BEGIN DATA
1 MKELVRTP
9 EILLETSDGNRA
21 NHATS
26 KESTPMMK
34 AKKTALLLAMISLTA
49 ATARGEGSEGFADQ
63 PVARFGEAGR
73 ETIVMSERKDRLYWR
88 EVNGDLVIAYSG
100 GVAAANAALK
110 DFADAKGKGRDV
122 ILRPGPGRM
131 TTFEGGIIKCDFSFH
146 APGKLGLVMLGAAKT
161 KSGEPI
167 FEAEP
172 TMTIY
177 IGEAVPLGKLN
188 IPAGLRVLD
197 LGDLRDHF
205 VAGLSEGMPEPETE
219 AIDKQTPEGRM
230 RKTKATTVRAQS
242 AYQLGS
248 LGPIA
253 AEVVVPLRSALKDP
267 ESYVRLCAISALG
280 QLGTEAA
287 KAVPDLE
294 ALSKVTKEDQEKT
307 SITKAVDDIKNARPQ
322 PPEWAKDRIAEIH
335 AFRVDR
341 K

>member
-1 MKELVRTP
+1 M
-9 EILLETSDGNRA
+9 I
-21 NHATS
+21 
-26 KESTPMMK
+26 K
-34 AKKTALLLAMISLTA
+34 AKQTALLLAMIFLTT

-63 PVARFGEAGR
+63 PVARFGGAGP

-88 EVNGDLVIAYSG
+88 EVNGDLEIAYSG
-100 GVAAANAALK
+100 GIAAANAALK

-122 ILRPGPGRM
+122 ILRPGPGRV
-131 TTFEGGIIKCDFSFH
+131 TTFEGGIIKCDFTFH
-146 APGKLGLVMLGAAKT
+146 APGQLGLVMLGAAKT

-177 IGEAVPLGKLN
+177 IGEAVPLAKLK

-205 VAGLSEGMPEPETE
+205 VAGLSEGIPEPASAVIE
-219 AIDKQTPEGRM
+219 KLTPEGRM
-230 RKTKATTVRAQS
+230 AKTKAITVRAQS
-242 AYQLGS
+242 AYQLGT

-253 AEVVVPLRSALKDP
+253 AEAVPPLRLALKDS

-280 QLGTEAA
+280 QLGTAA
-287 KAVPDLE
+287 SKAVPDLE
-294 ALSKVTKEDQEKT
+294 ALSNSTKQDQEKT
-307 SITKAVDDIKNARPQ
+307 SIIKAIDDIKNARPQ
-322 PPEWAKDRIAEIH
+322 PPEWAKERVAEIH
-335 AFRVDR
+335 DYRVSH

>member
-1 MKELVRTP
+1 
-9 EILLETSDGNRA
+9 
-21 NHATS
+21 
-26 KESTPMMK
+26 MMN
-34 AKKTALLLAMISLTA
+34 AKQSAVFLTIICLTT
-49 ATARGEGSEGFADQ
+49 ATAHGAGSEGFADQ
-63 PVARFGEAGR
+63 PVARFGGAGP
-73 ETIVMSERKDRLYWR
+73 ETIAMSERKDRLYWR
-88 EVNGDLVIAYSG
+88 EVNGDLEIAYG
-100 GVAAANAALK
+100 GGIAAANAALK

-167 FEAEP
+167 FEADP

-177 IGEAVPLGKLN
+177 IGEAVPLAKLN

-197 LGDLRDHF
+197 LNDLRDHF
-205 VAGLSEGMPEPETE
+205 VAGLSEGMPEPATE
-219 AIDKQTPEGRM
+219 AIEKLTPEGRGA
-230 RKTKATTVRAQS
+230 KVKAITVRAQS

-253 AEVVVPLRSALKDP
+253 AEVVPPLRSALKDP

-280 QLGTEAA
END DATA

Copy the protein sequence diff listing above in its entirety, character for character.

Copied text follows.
1 MKELVRTP
9 EILLETSDGNRA
21 NHATS
26 KESTPMMK
34 AKKTALLLAMISLTA
49 ATARGEGSEGFADQ
63 PVARFGEAGR
73 ETIVMSERKDRLYWR
88 EVNGDLVIAYSG
100 GVAAANAALK
110 DFADAKGKGRDV
122 ILRPGPGRM
131 TTFEGGIIKCDFSFH
146 APGKLGLVMLGAAKT
161 KSGEPI
167 FEAEP
172 TMTIY
177 IGEAVPLGKLN
188 IPAGLRVLD
197 LGDLRDHF
205 VAGLSEGMPEPETE
219 AIDKQTPEGRM
230 RKTKATTVRAQS
242 AYQLGS
248 LGPIA
253 AEVVVPLRSALKDP
267 ESYVRLCAISALG
280 QLGTEAA
287 KAVPDLE
294 ALSKVTKEDQEKT
307 SITKAVDDIKNARPQ
322 PPEWAKDRIAEIH
335 AFRVDR
341 K

>member
-1 MKELVRTP
+1 M
-9 EILLETSDGNRA
+9 I
-21 NHATS
+21 
-26 KESTPMMK
+26 K
-34 AKKTALLLAMISLTA
+34 AKQTALLLAMIFLTT

-63 PVARFGEAGR
+63 PVARFGGAGP

-88 EVNGDLVIAYSG
+88 EVNGDLEIAYSG
-100 GVAAANAALK
+100 GIAAANAALK

-122 ILRPGPGRM
+122 ILRPGPGRV
-131 TTFEGGIIKCDFSFH
+131 TTFEGGIIKCDFTFH
-146 APGKLGLVMLGAAKT
+146 APGQLGLVMLGAAKT

-177 IGEAVPLGKLN
+177 IGEAVPLAKLK

-205 VAGLSEGMPEPETE
+205 VAGLSEGIPEPASAVIE
-219 AIDKQTPEGRM
+219 KLTPEGRM
-230 RKTKATTVRAQS
+230 AKTKAITVRAQS
-242 AYQLGS
+242 AYQLGT

-253 AEVVVPLRSALKDP
+253 AEAVPPLRLALKDS

-280 QLGTEAA
+280 QLGTAA
-287 KAVPDLE
+287 SKAVPDLE
-294 ALSKVTKEDQEKT
+294 ALSNSTKQDQEKT
-307 SITKAVDDIKNARPQ
+307 SIIKAIDDIKNARPQ
-322 PPEWAKDRIAEIH
+322 PPEWAKERVAEIH
-335 AFRVDR
+335 DYRVSH

>member
-1 MKELVRTP
+1 
-9 EILLETSDGNRA
+9 
-21 NHATS
+21 
-26 KESTPMMK
+26 MMN
-34 AKKTALLLAMISLTA
+34 AKQSAVFLTIICLTT
-49 ATARGEGSEGFADQ
+49 ATAHGAGSEGFADQ
-63 PVARFGEAGR
+63 PVARFGGAGP
-73 ETIVMSERKDRLYWR
+73 ETIAMSERKDRLYWR
-88 EVNGDLVIAYSG
+88 EVNGDLEIAYG
-100 GVAAANAALK
+100 GGIAAANAALK

-167 FEAEP
+167 FEADP

-177 IGEAVPLGKLN
+177 IGEAVPLAKLN

-197 LGDLRDHF
+197 LNDLRDHF
-205 VAGLSEGMPEPETE
+205 VAGLSEGMPEPATE
-219 AIDKQTPEGRM
+219 AIEKLTPEGRGA
-230 RKTKATTVRAQS
+230 KVKAITVRAQS

-253 AEVVVPLRSALKDP
+253 AEVVPPLRSALKDP

-280 QLGTEAA